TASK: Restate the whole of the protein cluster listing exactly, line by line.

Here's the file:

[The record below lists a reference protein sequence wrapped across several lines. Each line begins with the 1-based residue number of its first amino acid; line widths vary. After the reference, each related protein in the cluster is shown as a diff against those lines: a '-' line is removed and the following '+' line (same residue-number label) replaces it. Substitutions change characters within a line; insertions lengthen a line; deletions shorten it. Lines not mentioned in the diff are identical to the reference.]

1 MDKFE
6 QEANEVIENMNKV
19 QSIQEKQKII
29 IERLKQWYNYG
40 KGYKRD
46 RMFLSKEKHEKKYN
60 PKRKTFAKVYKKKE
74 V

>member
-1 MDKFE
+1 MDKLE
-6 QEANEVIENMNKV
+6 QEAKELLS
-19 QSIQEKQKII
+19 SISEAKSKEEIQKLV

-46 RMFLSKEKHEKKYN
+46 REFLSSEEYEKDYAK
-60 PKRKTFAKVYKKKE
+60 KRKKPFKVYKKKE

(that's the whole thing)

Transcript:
[The record below lists a reference protein sequence wrapped across several lines. Each line begins with the 1-based residue number of its first amino acid; line widths vary. After the reference, each related protein in the cluster is shown as a diff against those lines: a '-' line is removed and the following '+' line (same residue-number label) replaces it. Substitutions change characters within a line; insertions lengthen a line; deletions shorten it. Lines not mentioned in the diff are identical to the reference.]

1 MDKFE
6 QEANEVIENMNKV
19 QSIQEKQKII
29 IERLKQWYNYG
40 KGYKRD
46 RMFLSKEKHEKKYN
60 PKRKTFAKVYKKKE
74 V

>member
-1 MDKFE
+1 MDKLE
-6 QEANEVIENMNKV
+6 QEAKELLS
-19 QSIQEKQKII
+19 SISEAKSKEEIQKLV

-46 RMFLSKEKHEKKYN
+46 REFLSSEEYEKDYAK
-60 PKRKTFAKVYKKKE
+60 KRKKPFKVYKKKE